“What’s the big deal? Facebook has given you the option to turn off videos from playing automatically on your page. Just go to the Settings and fix it…”
That has been a response I have been hearing from a number of people (generally more geeky than not) whenever I have mentioned Facebook’s move to make videos play by default – something that happened a few days ago in India.
All right, time for a full disclosure: I know how to turn off videos from autoplaying on Facebook. I have done so on my phones and my notebook.
The issue is not that one can turn on the autoplay feature, it is that a lot of people do not know how to do so. And this can actually cost them money.
I know that many will start off with the “it is so easy, just go to settings” argument, but the stark fact is: a large number of people (and it is a staggeringly large number when you think of India) who use smartphones in the country are not comfortable with English as a language. Many don’t even know how to download Facebook, leave alone tinkering with settings on it. “Facebook laga ke dena,” (Please install Facebook and give it to me) is a request that smartphone sellers all over the country get on a regular basis. But yes, one thing that almost every Facebook user seems to know is that using Facebook “without Wi-Fi” costs money – we keep being told India is a price-sensitive market. “Office mein use karo. Bahar data khaata hai” (Use it in the office, otherwise it consumes data) are words of wisdom that are heard ever so often – ironic at a level because an increasing number of offices are trying to ban Facebook access at work (but THAT is another story).
No, I don’t believe that the video autoplay feature was part of some complex conspiracy involving telecom players and the company. However, ever since videos started playing by themselves, I have had more than a dozen people ask me to help them turn off the feature. And while a few of them were content to be told what to do, the vast majority insisted that I turn of the features myself on their devices because they did not really know what to do. One of these was a semi-literate person who works in Delhi as an ‘office assistant’ or as we refer to them, a peon. His sole purpose of being on Facebook was to see the pictures of his friends and family who live hundreds of miles away. He had tried Whatsapp too, but found Facebook better because of fewer notifications and because he could just see things and not be expected to comment. He has a prepaid connection on his rather basic Android phone and keeps recharging data in amounts that are generally in the vicinity of a Dollar. He uses nothing but Facebook on his phone, apart from calls and texts. He is not even on WhatsApp.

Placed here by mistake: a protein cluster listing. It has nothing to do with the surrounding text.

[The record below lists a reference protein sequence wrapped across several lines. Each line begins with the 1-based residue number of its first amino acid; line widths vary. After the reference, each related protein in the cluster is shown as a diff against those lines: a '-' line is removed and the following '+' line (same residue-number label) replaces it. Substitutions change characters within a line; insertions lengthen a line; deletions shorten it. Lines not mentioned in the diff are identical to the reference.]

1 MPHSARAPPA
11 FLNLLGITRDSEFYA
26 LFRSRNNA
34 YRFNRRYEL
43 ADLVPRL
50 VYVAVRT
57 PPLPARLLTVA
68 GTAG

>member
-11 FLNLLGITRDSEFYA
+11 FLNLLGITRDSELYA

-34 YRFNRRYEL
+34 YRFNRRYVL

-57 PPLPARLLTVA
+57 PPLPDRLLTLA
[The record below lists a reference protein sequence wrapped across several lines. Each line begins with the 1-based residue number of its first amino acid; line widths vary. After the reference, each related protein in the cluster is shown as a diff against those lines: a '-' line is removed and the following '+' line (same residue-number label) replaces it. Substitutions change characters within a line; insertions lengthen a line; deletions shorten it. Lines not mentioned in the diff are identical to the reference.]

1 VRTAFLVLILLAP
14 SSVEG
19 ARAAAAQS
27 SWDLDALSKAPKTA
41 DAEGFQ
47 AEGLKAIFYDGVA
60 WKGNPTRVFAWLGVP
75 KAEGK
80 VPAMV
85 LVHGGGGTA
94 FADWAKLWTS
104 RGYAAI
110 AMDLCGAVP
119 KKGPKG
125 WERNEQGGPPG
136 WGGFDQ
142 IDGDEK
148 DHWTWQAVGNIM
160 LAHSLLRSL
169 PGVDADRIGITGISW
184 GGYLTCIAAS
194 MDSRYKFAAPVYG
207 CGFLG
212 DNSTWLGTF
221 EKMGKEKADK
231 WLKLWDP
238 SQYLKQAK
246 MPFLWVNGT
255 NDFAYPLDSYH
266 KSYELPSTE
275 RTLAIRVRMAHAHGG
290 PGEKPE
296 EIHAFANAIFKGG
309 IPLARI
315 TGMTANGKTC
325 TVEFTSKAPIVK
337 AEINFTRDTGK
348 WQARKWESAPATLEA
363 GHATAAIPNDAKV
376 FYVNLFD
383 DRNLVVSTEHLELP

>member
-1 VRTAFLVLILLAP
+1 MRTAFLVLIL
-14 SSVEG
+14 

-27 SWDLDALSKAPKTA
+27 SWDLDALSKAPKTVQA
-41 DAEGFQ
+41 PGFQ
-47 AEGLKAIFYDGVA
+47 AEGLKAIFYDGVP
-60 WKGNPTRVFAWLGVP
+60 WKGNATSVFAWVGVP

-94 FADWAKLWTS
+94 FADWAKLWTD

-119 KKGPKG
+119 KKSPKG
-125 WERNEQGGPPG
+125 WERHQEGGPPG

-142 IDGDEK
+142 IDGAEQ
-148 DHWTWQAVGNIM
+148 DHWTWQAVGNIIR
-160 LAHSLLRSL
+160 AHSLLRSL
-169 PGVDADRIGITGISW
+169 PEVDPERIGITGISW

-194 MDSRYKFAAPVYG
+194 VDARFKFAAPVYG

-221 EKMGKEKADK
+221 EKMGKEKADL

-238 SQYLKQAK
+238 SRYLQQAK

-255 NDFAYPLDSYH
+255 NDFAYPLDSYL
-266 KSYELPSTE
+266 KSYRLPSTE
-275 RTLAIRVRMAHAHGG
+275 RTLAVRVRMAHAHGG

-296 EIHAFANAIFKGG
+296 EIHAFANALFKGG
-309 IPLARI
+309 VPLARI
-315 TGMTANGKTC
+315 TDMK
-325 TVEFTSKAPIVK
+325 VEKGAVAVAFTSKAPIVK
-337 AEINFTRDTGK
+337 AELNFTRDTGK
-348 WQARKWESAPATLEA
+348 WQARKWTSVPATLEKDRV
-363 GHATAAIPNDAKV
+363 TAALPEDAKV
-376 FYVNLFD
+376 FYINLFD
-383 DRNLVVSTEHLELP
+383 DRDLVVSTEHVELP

Well, he was actually very happy when the videos started playing by themselves (not least because someone had shared a trailer of a film he loves). And then panicked when he got a text informing him that the data pack that usually lasted him close to a fortnight was over in a couple of days. When I told him to go to settings and turn off autoplay, he looked at me blankly. No, he did not ask me to change the settings myself. I took his phone from him and did so – there is simply no way he would have understood.
And that for me is the real issue here. No, I am not questioning Facebook’s right to implement a feature on its app or site. Hey, it is THEIR site and app, after all. But I do think that in cases where such a decision could result in hitting the bank balances of its users, the Social Network could be a bit more considerate. Yes, turning off autoplaying videos is easy. But only if you actually are used to tinkering around with Facebook or are slightly geeky by nature. The vast majority of Facebook users in India is not. Most do not even know what a social network is – many just go to Facebook to see pictures of relatives, share devotional songs and see funny animals, food and cute babies, and oh, pictures of their favourite film stars. Which is why so many of them get tricked into clicking links that they really should not!
The bottom line is – those who do not want to watch videos should not be made to pay for watching them. The option to hit the Play button in the past put the decision in the hands of the user – autoplay does not. To be brutally honest, I don’t really know a single person who would want ALL the videos on their timeline to start playing automatically.
What makes Facebook special – and so amazingly popular – is its ease of use and accessibility. Take my word for it: if people had to go to settings and tweak matters frequently, The Social Network might not have attained the near-cult status it enjoys today.
We keep being shown statistics about how, if Facebook had been a country, it would have been one of the most populous in the world. Well, evoking that simile, that would make Facebook’s management equivalent to a Government, with each person opening an account equivalent to casting a vote in its favour. I ask you: is it fair for a Government to simply implement measures that might hurt the financial well-being of its citizens? The answer is not mine to give.
Turning off autoplay is easy on Facebook?
Try telling that to hundreds of people who don’t even know what an app is.
Many of them are not illiterate.
They just have never bothered to figure things like Settings out.
Because they trust Facebook to do what is good for its users.
Believe me, I know.
My mum is one of them.